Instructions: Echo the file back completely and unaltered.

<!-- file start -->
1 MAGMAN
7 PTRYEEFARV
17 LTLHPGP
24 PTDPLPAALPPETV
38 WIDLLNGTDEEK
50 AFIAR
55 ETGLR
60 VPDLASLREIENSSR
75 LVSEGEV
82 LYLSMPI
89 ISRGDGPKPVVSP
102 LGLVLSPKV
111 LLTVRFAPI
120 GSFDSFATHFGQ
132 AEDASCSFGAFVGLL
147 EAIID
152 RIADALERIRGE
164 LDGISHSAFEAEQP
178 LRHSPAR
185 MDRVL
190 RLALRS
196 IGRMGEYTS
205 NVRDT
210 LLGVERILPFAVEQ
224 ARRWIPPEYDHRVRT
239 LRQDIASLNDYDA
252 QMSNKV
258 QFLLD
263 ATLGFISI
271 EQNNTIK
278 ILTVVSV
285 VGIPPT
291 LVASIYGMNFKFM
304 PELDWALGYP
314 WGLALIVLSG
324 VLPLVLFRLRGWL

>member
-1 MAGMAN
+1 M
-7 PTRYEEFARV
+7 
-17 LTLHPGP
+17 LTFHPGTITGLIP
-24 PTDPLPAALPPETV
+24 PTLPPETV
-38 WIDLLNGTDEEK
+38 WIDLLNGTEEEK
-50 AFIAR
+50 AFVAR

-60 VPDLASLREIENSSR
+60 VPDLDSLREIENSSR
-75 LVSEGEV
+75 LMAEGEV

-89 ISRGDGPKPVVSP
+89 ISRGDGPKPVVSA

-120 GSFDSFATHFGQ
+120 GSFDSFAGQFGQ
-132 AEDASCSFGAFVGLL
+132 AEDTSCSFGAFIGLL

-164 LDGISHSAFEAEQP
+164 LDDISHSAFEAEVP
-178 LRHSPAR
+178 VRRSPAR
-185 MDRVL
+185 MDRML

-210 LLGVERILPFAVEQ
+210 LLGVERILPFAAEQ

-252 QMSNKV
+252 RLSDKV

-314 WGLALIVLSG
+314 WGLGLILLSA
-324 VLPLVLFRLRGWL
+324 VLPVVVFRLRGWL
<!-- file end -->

1 MAGMAN
7 PTRYEEFARV
17 LTLHPGP
24 PTDPLPAALPPETV
38 WIDLLNGTDEEK
50 AFIAR
55 ETGLR
60 VPDLASLREIENSSR
75 LVSEGEV
82 LYLSMPI
89 ISRGDGPKPVVSP
102 LGLVLSPKV
111 LLTVRFAPI
120 GSFDSFATHFGQ
132 AEDASCSFGAFVGLL
147 EAIID
152 RIADALERIRGE
164 LDGISHSAFEAEQP
178 LRHSPAR
185 MDRVL
190 RLALRS
196 IGRMGEYTS
205 NVRDT
210 LLGVERILPFAVEQ
224 ARRWIPPEYDHRVRT
239 LRQDIASLNDYDA
252 QMSNKV
258 QFLLD
263 ATLGFISI
271 EQNNTIK
278 ILTVVSV
285 VGIPPT
291 LVASIYGMNFKFM
304 PELDWALGYP
314 WGLALIVLSG
324 VLPLVLFRLRGWL

>member
-1 MAGMAN
+1 M
-7 PTRYEEFARV
+7 
-17 LTLHPGP
+17 LTFHPGTITGLIP
-24 PTDPLPAALPPETV
+24 PTLPPETV
-38 WIDLLNGTDEEK
+38 WIDLLNGTEEEK
-50 AFIAR
+50 AFVAR

-60 VPDLASLREIENSSR
+60 VPDLDSLREIENSSR
-75 LVSEGEV
+75 LMAEGEV

-89 ISRGDGPKPVVSP
+89 ISRGDGPKPVVSA

-120 GSFDSFATHFGQ
+120 GSFDSFAGQFGQ
-132 AEDASCSFGAFVGLL
+132 AEDTSCSFGAFIGLL

-164 LDGISHSAFEAEQP
+164 LDDISHSAFEAEVP
-178 LRHSPAR
+178 VRRSPAR
-185 MDRVL
+185 MDRML

-210 LLGVERILPFAVEQ
+210 LLGVERILPFAAEQ

-252 QMSNKV
+252 RLSDKV

-314 WGLALIVLSG
+314 WGLGLILLSA
-324 VLPLVLFRLRGWL
+324 VLPVVVFRLRGWL